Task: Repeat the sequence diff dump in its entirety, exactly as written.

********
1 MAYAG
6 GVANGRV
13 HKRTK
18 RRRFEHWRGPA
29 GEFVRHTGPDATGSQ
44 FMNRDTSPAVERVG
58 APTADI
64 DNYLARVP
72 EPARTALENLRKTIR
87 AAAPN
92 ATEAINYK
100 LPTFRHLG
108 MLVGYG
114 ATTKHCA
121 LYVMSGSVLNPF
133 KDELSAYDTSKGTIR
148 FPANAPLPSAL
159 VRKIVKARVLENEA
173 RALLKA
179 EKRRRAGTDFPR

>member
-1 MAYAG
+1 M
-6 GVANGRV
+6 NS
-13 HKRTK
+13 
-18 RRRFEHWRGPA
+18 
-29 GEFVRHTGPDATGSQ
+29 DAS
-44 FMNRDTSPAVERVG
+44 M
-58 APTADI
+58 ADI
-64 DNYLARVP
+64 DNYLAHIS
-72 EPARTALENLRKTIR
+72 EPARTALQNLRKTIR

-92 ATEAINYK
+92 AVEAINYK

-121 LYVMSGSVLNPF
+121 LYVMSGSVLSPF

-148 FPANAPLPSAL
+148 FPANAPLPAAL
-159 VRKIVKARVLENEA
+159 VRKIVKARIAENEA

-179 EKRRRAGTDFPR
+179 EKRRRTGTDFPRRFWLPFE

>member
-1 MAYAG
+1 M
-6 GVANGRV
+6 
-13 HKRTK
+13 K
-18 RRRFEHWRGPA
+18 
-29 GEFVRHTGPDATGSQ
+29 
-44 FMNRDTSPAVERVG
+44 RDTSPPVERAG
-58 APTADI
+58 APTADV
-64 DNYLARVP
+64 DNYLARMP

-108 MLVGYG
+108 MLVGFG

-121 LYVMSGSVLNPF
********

1 MAYAG
6 GVANGRV
13 HKRTK
18 RRRFEHWRGPA
29 GEFVRHTGPDATGSQ
44 FMNRDTSPAVERVG
58 APTADI
64 DNYLARVP
72 EPARTALENLRKTIR
87 AAAPN
92 ATEAINYK
100 LPTFRHLG
108 MLVGYG
114 ATTKHCA
121 LYVMSGSVLNPF
133 KDELSAYDTSKGTIR
148 FPANAPLPSAL
159 VRKIVKARVLENEA
173 RALLKA
179 EKRRRAGTDFPR

>member
-1 MAYAG
+1 M
-6 GVANGRV
+6 NS
-13 HKRTK
+13 
-18 RRRFEHWRGPA
+18 
-29 GEFVRHTGPDATGSQ
+29 DAS
-44 FMNRDTSPAVERVG
+44 M
-58 APTADI
+58 ADI
-64 DNYLARVP
+64 DNYLAHIS
-72 EPARTALENLRKTIR
+72 EPARTALQNLRKTIR

-92 ATEAINYK
+92 AVEAINYK

-121 LYVMSGSVLNPF
+121 LYVMSGSVLSPF

-148 FPANAPLPSAL
+148 FPANAPLPAAL
-159 VRKIVKARVLENEA
+159 VRKIVKARIAENEA

-179 EKRRRAGTDFPR
+179 EKRRRTGTDFPRRFWLPFE

>member
-1 MAYAG
+1 M
-6 GVANGRV
+6 
-13 HKRTK
+13 K
-18 RRRFEHWRGPA
+18 
-29 GEFVRHTGPDATGSQ
+29 
-44 FMNRDTSPAVERVG
+44 RDTSPPVERAG
-58 APTADI
+58 APTADV
-64 DNYLARVP
+64 DNYLARMP

-108 MLVGYG
+108 MLVGFG

-121 LYVMSGSVLNPF